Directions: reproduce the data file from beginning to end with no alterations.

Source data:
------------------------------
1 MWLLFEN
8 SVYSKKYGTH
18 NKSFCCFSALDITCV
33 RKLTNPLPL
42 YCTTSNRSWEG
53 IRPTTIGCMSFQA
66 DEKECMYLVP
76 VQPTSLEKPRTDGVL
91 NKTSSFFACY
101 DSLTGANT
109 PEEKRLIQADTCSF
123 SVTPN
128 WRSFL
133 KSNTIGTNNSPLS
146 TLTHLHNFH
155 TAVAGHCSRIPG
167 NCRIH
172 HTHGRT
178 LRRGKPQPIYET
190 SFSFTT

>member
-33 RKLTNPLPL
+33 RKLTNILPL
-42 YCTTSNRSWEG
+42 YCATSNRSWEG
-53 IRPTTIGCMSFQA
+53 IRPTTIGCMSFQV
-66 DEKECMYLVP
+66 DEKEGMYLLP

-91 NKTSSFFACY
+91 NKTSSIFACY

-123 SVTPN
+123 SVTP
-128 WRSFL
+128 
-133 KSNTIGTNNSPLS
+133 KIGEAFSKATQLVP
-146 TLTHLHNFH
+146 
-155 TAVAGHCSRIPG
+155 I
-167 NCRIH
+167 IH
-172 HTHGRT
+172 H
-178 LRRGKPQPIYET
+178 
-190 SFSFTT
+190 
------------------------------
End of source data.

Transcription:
1 MWLLFEN
8 SVYSKKYGTH
18 NKSFCCFSALDITCV
33 RKLTNPLPL
42 YCTTSNRSWEG
53 IRPTTIGCMSFQA
66 DEKECMYLVP
76 VQPTSLEKPRTDGVL
91 NKTSSFFACY
101 DSLTGANT
109 PEEKRLIQADTCSF
123 SVTPN
128 WRSFL
133 KSNTIGTNNSPLS
146 TLTHLHNFH
155 TAVAGHCSRIPG
167 NCRIH
172 HTHGRT
178 LRRGKPQPIYET
190 SFSFTT

>member
-33 RKLTNPLPL
+33 RKLTNILPL
-42 YCTTSNRSWEG
+42 YCATSNRSWEG
-53 IRPTTIGCMSFQA
+53 IRPTTIGCMSFQV
-66 DEKECMYLVP
+66 DEKEGMYLLP

-91 NKTSSFFACY
+91 NKTSSIFACY

-123 SVTPN
+123 SVTP
-128 WRSFL
+128 
-133 KSNTIGTNNSPLS
+133 KIGEAFSKATQLVP
-146 TLTHLHNFH
+146 
-155 TAVAGHCSRIPG
+155 I
-167 NCRIH
+167 IH
-172 HTHGRT
+172 H
-178 LRRGKPQPIYET
+178 
-190 SFSFTT
+190 